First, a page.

Wife Taliban leader killed in Pak
DERA ISMAIL KHAN: Two Pakistani intelligence and one army official said Wednesday that a U.S. missile strike in northeastern Pakistan had killed a wife of top Pakistani Taliban leader Baitullah Mehsud.
Mehsud's associates would not confirm the report, although they did say a woman was killed in the missile strike in South Waziristan, part of the lawless tribal region along Pakistan's border with Afghanistan and where Taliban and al-Qaida leaders are believed to be hiding.
Two intelligence and one army official, who all spoke on condition of anonymity because they were not authorized to speak to the media, said the strike had destroyed the home of Mehsud's father-in-law, Akramud Din, and that two people had been killed, including one of Mehsud's two wives.
One of the intelligence officials said agents were trying to get details about the second person who died.
The U.S. Embassy had no comment. Washington generally does not acknowledge being responsible for such strikes.
One of Mehsud's associates, who spoke on condition of anonymity because of the sensitivity of the issue, said Mehsud was not in the house at the time.
Mehsud is the head of the Tehrik-e-Taliban militant group, and he has been suspected in the past of involvement in the assassination of former Prime Minister Benazir Bhutto in Islamabad in December 2007.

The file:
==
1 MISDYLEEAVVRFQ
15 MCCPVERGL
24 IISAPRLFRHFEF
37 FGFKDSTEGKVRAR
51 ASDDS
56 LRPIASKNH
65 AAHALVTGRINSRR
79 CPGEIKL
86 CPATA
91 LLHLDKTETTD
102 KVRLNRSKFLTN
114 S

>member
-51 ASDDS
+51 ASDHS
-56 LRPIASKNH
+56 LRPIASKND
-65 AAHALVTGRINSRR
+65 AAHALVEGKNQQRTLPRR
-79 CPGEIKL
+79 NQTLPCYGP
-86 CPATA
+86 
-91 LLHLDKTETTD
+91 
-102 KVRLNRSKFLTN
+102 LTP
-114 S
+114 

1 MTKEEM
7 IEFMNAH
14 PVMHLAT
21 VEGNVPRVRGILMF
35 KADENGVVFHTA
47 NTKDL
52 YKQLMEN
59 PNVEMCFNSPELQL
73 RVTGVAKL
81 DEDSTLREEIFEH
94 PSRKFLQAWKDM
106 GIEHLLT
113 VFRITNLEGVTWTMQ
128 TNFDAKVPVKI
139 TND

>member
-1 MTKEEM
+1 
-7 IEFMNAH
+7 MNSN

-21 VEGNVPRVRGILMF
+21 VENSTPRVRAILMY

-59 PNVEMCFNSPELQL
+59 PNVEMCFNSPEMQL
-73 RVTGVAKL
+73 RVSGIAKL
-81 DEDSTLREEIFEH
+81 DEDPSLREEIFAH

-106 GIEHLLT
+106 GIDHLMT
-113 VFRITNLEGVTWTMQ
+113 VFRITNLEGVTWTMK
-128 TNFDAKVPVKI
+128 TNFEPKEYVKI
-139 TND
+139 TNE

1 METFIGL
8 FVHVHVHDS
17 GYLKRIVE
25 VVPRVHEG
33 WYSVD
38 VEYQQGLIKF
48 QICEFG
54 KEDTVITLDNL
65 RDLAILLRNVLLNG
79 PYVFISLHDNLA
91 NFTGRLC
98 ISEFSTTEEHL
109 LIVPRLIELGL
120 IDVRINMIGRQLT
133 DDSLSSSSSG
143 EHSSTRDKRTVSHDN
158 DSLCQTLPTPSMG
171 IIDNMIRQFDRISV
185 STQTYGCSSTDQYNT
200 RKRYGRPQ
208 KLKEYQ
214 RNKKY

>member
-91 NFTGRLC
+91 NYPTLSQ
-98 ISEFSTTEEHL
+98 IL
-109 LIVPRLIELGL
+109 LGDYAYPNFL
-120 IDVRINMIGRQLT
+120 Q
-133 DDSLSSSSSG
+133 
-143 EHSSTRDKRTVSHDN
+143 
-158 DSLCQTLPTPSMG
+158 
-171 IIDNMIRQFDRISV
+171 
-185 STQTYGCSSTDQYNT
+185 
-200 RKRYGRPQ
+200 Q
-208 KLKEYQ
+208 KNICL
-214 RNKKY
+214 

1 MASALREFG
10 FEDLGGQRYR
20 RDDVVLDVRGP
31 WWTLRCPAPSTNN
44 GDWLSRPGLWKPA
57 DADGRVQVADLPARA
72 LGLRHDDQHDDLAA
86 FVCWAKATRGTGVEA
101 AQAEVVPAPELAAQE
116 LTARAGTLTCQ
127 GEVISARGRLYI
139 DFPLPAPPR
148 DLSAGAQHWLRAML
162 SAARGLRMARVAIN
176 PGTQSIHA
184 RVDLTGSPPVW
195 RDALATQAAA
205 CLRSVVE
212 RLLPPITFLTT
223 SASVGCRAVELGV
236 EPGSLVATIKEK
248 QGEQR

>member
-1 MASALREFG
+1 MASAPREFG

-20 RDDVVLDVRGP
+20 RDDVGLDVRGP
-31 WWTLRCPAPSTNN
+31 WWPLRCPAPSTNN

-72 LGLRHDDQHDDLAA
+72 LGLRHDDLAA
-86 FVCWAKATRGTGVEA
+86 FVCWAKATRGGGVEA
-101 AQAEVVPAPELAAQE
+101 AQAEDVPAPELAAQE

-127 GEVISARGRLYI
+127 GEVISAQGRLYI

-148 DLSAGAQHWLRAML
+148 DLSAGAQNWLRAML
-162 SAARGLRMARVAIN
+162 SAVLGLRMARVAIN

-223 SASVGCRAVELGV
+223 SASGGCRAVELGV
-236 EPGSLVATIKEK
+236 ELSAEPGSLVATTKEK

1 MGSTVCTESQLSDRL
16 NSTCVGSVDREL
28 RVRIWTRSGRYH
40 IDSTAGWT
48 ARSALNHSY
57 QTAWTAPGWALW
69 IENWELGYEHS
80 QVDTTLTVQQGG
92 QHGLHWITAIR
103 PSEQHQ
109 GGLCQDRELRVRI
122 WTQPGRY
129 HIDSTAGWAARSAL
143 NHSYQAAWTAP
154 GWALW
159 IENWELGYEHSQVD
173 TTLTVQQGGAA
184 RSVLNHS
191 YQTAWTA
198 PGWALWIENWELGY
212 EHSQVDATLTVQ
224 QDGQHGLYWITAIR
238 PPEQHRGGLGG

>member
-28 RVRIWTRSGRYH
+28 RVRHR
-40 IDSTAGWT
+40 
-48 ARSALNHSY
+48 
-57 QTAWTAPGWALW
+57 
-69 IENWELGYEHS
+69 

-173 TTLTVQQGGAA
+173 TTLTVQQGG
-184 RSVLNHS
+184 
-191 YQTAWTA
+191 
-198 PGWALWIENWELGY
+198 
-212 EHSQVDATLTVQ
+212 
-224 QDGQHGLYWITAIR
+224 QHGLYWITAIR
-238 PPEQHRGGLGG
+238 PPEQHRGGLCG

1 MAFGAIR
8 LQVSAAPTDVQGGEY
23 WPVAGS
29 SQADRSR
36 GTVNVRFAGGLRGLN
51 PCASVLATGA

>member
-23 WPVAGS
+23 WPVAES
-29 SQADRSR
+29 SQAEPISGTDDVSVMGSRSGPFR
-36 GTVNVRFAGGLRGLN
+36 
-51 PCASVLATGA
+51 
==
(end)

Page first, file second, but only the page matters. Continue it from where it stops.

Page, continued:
He is also accused of organizing dozens of other suicide attacks in Pakistan.
Pakistan's air force and the military have carried out several attacks targeting Mehsud, and the army has said it is preparing for a major offensive against Mehsud and his network in the tribal region.
Wednesday morning's attack is the latest in a series of suspected U.S. missile strikes in recent weeks targeting Mehsud.
Pakistani and U.S. officials say the missiles have killed several al-Qaida operatives in the North and South Waziristan tribal regions where Pakistan has deployed more than 100,000 troops to flush out militants and their local supporters.
Pakistan has publicly opposed such attacks, saying they were counterproductive and were angering local residents. Islamabad has asked Washington to provide it with access to the latest technology to it so that Pakistan's own military could carry out such attacks.